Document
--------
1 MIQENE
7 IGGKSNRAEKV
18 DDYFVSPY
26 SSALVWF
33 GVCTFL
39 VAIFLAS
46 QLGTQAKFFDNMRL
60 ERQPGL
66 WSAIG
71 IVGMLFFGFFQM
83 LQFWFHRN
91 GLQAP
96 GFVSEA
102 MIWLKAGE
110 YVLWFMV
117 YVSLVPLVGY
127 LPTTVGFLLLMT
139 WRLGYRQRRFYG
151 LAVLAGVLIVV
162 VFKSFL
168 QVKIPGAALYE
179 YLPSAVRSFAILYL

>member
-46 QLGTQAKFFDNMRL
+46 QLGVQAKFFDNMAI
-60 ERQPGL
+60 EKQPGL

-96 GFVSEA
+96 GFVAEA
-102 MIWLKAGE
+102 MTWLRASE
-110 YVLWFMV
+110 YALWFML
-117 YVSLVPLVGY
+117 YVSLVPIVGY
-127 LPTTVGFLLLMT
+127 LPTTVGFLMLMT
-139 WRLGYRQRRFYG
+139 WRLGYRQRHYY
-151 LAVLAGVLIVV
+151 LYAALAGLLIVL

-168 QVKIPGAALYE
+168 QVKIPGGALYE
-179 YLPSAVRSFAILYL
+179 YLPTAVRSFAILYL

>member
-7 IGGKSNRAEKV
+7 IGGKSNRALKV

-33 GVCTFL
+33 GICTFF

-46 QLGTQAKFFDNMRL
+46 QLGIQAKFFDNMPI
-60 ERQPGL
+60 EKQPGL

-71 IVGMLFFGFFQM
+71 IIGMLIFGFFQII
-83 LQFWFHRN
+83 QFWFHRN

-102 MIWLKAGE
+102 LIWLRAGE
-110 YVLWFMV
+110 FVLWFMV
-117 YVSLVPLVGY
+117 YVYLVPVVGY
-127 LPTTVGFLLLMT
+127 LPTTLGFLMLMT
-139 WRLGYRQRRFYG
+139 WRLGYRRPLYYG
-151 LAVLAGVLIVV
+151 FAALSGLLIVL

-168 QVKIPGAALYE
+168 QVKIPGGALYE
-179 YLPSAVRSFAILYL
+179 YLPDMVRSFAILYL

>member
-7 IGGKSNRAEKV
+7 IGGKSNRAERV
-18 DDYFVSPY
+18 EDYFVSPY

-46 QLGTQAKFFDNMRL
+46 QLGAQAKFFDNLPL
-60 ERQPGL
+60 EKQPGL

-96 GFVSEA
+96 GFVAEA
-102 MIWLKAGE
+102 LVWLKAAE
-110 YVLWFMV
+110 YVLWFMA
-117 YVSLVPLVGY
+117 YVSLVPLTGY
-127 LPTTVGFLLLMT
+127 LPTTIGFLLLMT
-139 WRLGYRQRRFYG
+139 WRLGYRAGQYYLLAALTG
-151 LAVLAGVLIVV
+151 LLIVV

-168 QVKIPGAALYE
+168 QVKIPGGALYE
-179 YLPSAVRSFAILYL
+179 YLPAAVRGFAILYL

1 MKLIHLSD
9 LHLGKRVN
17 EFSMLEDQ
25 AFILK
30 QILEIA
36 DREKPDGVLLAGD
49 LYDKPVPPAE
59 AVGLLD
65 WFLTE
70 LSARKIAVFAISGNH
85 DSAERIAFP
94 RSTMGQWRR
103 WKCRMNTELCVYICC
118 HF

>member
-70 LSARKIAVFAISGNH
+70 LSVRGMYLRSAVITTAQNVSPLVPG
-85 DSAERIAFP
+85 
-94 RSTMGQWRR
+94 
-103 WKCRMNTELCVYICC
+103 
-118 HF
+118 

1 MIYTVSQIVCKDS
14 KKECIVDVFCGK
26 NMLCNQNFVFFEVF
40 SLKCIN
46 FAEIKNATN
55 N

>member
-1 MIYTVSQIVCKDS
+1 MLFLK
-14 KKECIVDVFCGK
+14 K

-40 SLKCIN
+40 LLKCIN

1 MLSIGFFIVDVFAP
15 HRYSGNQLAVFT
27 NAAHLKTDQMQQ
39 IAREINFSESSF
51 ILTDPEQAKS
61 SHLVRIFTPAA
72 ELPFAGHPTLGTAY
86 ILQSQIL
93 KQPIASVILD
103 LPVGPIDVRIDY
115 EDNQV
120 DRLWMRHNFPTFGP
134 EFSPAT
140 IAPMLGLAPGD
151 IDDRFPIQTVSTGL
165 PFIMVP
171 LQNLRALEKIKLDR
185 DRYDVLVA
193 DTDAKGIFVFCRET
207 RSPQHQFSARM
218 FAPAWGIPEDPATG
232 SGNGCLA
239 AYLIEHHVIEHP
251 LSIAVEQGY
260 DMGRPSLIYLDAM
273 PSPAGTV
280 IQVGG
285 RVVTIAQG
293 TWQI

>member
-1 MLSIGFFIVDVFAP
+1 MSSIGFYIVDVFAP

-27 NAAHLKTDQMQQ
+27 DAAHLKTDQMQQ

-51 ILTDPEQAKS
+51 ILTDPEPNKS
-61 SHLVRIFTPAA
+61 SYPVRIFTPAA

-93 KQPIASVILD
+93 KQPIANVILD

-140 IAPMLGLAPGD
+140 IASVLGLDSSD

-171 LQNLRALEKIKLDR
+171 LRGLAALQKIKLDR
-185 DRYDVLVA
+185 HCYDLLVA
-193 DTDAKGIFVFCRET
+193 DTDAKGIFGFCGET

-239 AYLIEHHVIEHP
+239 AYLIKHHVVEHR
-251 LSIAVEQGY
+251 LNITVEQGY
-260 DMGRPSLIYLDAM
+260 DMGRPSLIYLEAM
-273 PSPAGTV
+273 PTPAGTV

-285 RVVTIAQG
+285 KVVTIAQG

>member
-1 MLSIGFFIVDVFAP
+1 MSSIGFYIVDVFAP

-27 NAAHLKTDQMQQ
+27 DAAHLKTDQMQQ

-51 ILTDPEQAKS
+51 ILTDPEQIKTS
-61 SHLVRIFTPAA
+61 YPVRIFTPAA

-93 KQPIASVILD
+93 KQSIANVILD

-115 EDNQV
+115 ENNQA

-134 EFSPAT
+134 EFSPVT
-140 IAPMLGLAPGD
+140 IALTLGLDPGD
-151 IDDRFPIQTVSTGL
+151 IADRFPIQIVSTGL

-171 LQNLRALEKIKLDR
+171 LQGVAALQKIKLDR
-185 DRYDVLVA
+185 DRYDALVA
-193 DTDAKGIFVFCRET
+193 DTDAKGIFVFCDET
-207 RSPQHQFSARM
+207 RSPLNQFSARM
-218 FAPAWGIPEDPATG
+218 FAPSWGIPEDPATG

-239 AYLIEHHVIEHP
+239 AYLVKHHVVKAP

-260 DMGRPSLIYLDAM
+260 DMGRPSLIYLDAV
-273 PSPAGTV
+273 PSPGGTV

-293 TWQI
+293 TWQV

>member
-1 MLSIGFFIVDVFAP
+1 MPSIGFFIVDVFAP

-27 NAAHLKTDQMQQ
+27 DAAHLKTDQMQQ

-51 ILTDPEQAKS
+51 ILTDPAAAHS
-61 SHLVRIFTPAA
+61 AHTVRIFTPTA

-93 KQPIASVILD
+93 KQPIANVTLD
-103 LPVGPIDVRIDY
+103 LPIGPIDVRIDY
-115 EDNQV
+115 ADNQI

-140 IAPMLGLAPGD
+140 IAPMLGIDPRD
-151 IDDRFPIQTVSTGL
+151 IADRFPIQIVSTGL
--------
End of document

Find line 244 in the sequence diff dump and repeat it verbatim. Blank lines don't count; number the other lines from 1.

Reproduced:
-93 KQPIASVILD